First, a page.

China turns on charm for summit with African nations
As heads of state and dignitaries from 48 African nations poured into this city Wednesday to attend the largest summit China has ever played host to, signs of courtship were everywhere.
Bright red banners lining the streets proclaimed, “Friendship, Peace, Cooperation and Development.” Giant billboards showed giraffes and elephants at play on the savannas of Africa, the “land of myth and miracle.”
China’s charm offensive reflects not only the nation’s growing reliance on African raw materials to feed its economy, but also its determination to rival the West as a model and financier for the developing world.
“China and Africa are attracted to each other,” said He Wenping, director of the African Department at the Chinese Academy of Social Sciences’ Institute of West Asian and African Studies. “There are lots of things African countries need. They want options. They want to look to the East.”
Chinese officials have designed the upcoming three-day summit, part of the third Forum on China-Africa Cooperation, as an all-out campaign to win over African hearts and minds.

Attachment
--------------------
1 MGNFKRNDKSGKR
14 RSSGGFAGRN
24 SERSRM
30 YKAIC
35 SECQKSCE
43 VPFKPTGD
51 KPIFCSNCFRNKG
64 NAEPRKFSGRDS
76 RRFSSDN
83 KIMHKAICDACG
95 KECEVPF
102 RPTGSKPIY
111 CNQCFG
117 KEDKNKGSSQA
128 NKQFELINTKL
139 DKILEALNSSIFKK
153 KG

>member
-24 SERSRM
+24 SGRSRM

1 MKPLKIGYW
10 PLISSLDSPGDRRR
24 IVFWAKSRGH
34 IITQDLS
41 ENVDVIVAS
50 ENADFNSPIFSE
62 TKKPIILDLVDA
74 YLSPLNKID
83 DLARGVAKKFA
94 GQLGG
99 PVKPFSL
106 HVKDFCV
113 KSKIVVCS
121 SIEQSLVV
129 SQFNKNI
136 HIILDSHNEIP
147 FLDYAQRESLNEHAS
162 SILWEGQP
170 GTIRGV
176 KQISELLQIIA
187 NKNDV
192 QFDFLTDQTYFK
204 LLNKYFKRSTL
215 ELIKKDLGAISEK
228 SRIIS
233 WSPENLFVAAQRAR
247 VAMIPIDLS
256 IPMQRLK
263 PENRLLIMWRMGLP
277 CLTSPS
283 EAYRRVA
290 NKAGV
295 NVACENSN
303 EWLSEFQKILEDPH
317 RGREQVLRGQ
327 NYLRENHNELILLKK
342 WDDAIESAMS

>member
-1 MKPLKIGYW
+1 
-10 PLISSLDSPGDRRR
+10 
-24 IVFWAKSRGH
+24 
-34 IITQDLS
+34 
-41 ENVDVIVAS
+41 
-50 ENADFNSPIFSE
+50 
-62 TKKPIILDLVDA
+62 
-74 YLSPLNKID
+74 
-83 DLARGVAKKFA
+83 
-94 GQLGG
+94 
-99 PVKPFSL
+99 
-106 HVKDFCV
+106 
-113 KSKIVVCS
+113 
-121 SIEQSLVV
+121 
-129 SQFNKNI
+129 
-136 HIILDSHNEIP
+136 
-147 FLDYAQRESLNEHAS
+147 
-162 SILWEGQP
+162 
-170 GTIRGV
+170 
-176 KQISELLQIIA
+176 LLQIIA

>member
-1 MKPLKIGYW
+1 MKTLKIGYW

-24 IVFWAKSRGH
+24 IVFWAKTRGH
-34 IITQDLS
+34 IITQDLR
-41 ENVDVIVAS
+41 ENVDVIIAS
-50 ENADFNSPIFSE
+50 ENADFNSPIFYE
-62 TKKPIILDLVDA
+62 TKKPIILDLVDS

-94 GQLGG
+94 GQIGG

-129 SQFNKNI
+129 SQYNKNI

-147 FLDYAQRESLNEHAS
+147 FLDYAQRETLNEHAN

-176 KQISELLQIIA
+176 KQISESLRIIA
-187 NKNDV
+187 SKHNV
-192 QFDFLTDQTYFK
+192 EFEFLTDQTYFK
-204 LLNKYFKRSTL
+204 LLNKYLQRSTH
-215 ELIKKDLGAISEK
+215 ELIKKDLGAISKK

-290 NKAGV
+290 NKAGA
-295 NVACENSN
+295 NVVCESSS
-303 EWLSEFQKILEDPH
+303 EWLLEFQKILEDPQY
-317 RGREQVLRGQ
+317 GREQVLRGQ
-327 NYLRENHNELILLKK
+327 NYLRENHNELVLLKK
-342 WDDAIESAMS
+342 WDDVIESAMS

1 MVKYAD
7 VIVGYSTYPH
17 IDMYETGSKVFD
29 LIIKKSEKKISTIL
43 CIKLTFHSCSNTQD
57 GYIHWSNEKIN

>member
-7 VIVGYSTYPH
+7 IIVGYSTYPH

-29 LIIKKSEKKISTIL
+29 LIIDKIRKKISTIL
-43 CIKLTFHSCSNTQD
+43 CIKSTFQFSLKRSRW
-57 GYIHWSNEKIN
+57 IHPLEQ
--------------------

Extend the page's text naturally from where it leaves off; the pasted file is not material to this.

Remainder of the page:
Trade between China and Africa has roughly quadrupled since the first forum in 2000, reaching almost $40 billion last year, with China soaking up African oil, copper, minerals and more.
Over the last decade, Chinese companies have plunged capital into African projects, including railways in Angola, telecommunications in Nigeria and hotels in Sierra Leone. And the Chinese government has extended African nations more than $1 billion in debt relief.
For African leaders, He said, part of the appeal of Chinese money is that it often comes without strings attached, unlike funds from other sources, such as the World Bank, which insist on environmental or labor stipulations or try to impose penalties for corruption.
“They are fed up with taking orders,” He said. “They cherish their sovereignty and their dignity. They want to be an equal partner.”
Critics have countered that the Chinese help prop up abusive governments.
Some in Africa have come to see China’s increasing influence as a new kind of colonialism. In Zambia this year, African workers at a Chinese-owned mine rioted over poor working conditions and low wages.
As Beijing’s most elaborate meeting in recent memory, the summit set to begin Friday may serve a secondary purpose -- as a dry run for the traffic and security concerns that will accompany the 2008 Olympics.